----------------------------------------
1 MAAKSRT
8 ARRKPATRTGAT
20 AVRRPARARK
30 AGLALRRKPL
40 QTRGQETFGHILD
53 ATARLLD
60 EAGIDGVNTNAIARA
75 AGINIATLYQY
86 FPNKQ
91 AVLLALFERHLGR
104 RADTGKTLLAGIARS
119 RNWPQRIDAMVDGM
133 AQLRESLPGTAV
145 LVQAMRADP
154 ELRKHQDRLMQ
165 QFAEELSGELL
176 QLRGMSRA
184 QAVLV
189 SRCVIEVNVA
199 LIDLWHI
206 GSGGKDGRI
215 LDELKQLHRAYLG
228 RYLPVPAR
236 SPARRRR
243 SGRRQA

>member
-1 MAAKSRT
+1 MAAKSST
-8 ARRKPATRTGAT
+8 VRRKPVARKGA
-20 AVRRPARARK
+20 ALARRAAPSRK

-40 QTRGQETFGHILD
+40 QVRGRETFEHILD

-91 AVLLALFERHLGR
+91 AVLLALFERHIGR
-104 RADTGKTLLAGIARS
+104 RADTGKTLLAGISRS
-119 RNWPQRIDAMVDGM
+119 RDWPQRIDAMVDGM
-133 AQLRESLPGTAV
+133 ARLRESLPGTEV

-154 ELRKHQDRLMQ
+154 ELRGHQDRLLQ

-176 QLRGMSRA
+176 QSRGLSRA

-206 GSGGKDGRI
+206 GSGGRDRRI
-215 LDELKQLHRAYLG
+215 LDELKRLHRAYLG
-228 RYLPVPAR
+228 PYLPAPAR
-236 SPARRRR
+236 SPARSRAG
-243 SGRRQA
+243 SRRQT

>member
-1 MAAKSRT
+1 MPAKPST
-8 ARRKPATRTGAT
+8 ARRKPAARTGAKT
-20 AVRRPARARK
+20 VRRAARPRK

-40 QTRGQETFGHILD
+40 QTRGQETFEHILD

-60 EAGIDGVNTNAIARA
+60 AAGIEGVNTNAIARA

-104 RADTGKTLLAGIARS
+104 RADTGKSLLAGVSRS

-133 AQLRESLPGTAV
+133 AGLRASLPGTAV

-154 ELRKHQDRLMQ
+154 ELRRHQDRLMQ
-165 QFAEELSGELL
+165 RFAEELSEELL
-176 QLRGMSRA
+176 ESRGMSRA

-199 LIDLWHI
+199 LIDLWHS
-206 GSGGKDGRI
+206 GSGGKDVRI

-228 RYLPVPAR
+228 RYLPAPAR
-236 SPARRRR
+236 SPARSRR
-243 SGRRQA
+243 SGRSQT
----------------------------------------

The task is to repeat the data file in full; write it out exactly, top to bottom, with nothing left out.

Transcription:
1 MAAKSRT
8 ARRKPATRTGAT
20 AVRRPARARK
30 AGLALRRKPL
40 QTRGQETFGHILD
53 ATARLLD
60 EAGIDGVNTNAIARA
75 AGINIATLYQY
86 FPNKQ
91 AVLLALFERHLGR
104 RADTGKTLLAGIARS
119 RNWPQRIDAMVDGM
133 AQLRESLPGTAV
145 LVQAMRADP
154 ELRKHQDRLMQ
165 QFAEELSGELL
176 QLRGMSRA
184 QAVLV
189 SRCVIEVNVA
199 LIDLWHI
206 GSGGKDGRI
215 LDELKQLHRAYLG
228 RYLPVPAR
236 SPARRRR
243 SGRRQA

>member
-1 MAAKSRT
+1 MAAKSST
-8 ARRKPATRTGAT
+8 VRRKPVARKGA
-20 AVRRPARARK
+20 ALARRAAPSRK

-40 QTRGQETFGHILD
+40 QVRGRETFEHILD

-91 AVLLALFERHLGR
+91 AVLLALFERHIGR
-104 RADTGKTLLAGIARS
+104 RADTGKTLLAGISRS
-119 RNWPQRIDAMVDGM
+119 RDWPQRIDAMVDGM
-133 AQLRESLPGTAV
+133 ARLRESLPGTEV

-154 ELRKHQDRLMQ
+154 ELRGHQDRLLQ

-176 QLRGMSRA
+176 QSRGLSRA

-206 GSGGKDGRI
+206 GSGGRDRRI
-215 LDELKQLHRAYLG
+215 LDELKRLHRAYLG
-228 RYLPVPAR
+228 PYLPAPAR
-236 SPARRRR
+236 SPARSRAG
-243 SGRRQA
+243 SRRQT

>member
-1 MAAKSRT
+1 MPAKPST
-8 ARRKPATRTGAT
+8 ARRKPAARTGAKT
-20 AVRRPARARK
+20 VRRAARPRK

-40 QTRGQETFGHILD
+40 QTRGQETFEHILD

-60 EAGIDGVNTNAIARA
+60 AAGIEGVNTNAIARA

-104 RADTGKTLLAGIARS
+104 RADTGKSLLAGVSRS

-133 AQLRESLPGTAV
+133 AGLRASLPGTAV

-154 ELRKHQDRLMQ
+154 ELRRHQDRLMQ
-165 QFAEELSGELL
+165 RFAEELSEELL
-176 QLRGMSRA
+176 ESRGMSRA

-199 LIDLWHI
+199 LIDLWHS
-206 GSGGKDGRI
+206 GSGGKDVRI

-228 RYLPVPAR
+228 RYLPAPAR
-236 SPARRRR
+236 SPARSRR
-243 SGRRQA
+243 SGRSQT